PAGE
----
10 cool queries for Wikidata that will blow your mind. Number 7 will shock you.

Jens Ohlig
30. October 2016

Dieser Blogpost ist auch auf Deutsch verfügbar.

Wikidata is an open knowledge base that collects facts (statements) on pieces of knowledge (items). It is run by the Wikimedia Foundation, developed by a team led by Wikimedia Deutschland, and tended and cared for by a global community of volunteers. Unlike Wikipedia, that contains knowledge collected by volunteers written in free form, it is machine-readable and pieces of knowledge and can be queried in relation to each other.

Dozens of application already use the knowledge base. One particularly cool way to access knowledge in Wikidata is through queries in the SPARQL query language. Just a little knowledge of SPARQL goes a long way to query for facts and relationships – thus opening new horizons and rearranging knowledge in a totally new way.

With SPARQL, the possibilities are virtually endless. Follow along for 10 cool queries:

#1 The best cocktail recipes according to Wikidata

No longer sure about the ingredients for your Mojito on a hard day’s night? Wikidata to the rescue! There’s even a picture to go with the list of ingredients. This query is especially impressive as it magically generates a recipe in English. It was conjured up by a Wikidata volunteer known on Twitter as WikidataFacts.


#2 The Internet loves cats. So does Wikidata.

Cats are kind of a big deal on the Internet. But what famous and well-known cats are there in the world? Find out with just one click on Wikidata. We are definitely fans of Humphrey and Larry, both of them bearing the very British title of Chief Mouser to the Cabinet Office.


#3 German settlements ending with “-ow” or “-itz”

Where are German towns, villages, and cities located ending in “-ow” or “-itz”? Geography and cultural science buffs may know the answer, but Wikidata will show it to you on a map: It’s basically East Germany with with a few notable exceptions in the North (Olpenitz near Kappeln) and South (Flanitz, a part of Frauenau).


#4 The world’s most common surnames

What are the world’s most common surnames? A fun fact that may surprise you. Of course Smith, Miller, and similar (former) names of occupations are in that list, but don’t forget Lee, Liu, and Zhan!


#5 Things named after French presidents

Many countries have the custom of naming institutions and buildings after former public officials – France is no exception to that rule. Did you ever want to know what kind of things has been named after former French presidents?


#6 Awesomely assorted alliterations…

…always acquire accolades. A  SPARQL query in Wikidata can be used to print out all the title of works containing an alliteration. It’s everything from All About Anna to Wild Wild West.


#7 Horses are dangerous. Especially if you happen to be of noble birth and fall down.

Wikidata can also tell you the cause of death for most noble people. Apparently, horses are dangerous, as the sixth most common cause is “horse fall”.


#8 Average gestation period of genera, color-coded by order

Wikidata isn’t only for queries, but also for data visualizations. This biology SPARQL query impressively demonstrates this with a bubble chart.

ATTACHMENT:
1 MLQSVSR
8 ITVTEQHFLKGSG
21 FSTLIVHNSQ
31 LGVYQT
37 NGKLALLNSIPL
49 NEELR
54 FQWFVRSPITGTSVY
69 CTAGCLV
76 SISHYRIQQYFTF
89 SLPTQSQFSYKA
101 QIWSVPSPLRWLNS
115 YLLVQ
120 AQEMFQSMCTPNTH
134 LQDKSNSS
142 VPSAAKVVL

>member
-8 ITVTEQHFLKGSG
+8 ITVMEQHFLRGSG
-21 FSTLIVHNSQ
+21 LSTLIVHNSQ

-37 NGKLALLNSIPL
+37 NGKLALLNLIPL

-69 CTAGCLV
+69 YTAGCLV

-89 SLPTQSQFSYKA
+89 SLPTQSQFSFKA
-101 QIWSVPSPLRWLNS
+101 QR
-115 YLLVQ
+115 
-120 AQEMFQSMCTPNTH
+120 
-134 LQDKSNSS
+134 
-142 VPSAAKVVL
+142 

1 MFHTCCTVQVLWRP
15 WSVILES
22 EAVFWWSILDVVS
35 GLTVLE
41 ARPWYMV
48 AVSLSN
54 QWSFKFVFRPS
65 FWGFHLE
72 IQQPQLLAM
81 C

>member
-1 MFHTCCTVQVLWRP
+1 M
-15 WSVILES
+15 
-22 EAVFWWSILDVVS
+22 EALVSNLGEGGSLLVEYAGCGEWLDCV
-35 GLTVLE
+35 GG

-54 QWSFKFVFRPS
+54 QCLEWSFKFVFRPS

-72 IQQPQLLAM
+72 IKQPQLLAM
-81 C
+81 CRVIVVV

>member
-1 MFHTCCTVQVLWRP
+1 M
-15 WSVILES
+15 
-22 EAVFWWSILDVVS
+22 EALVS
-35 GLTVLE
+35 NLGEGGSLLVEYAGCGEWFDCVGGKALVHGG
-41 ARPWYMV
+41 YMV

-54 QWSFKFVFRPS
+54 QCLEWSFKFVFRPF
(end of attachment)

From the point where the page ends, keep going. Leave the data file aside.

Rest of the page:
#9  The data are alive with the sound of music. But which key is used most often?

A simple query will tell: The most common key is C, then D, then Eand B. The first minor key is on the seventh rank (D minor).


#10 Wikidata isn’t only fun and games, but can also be an inspiration for new Wikipedia articles.

Many of the queries we showed may be curious, funny or surprising and yet you may say “What’s in it for me?” If you’re a hardcore Wikipedian who has run out of ideas for new articles, just ask Wikidata for missing articles. One example: Which women born in Suriname are lacking an article in English Wikipedia? Wikidata will tell you!


Where to go from here?

There is much more to discover regarding SPARQL. Wikidata has extensive documentation on the topic. If you want, you can turn to the community to request a query. And every Sunday there’s the #SundayQuery hashtag on Twitter for all your SPARQL questions.

  • Wonderful blog. Excellent.

    Comment by Anthere on 2. November 2016 at 20:48

  • @Vladimir Alexiev: Each bubble is for one genus, but the gestation period statements are on individual species of the genus, and the bubble size corresponds to the average of those. For example, here are all the subtaxa of the White Rhino (including itself), with gestation period if stated: http://tinyurl.com/zl6poef

    @Papuass: Yes, the regular expression is supposed to account for such characters, but it looks like BlazeGraph, the software that runs the Wikidata Query Service, doesn’t do proper Unicode handling in regular expressions :/ in this case, “š” is not taken to be a “word character” (\w), even though it should be: http://tinyurl.com/zxdo7ys

    Comment by WikidataFacts on 2. November 2016 at 16:28

  • I love the Cocktail example. Great work!

    Comment by YMS on 2. November 2016 at 12:57

  • #6 returns “Es esmu šeit” (Latvian movie). Is something wrong with regex?

    Comment by Papuass on 31. October 2016 at 22:44

  • #9 returns bubbles like “year”, “mo”.
    And one of the biggest bubbles is White Rhino https://www.wikidata.org/wiki/Q5762446 but that item doesn’t have prop “gestation period”??

    Comment by Vladimir Alexiev on 31. October 2016 at 07:22

  • Very cool display of the power of SPARQL (finally!). But for #9: this is not all music, but only those (very few) scores Wikidata knows about. And for #10: change Surinam to the USA (Q30, just remove the 7 from all the 730s) and change en -> de. There’s work to do on the German Wikipedia!!

    Comment by WiseWoman on 30. October 2016 at 17:36

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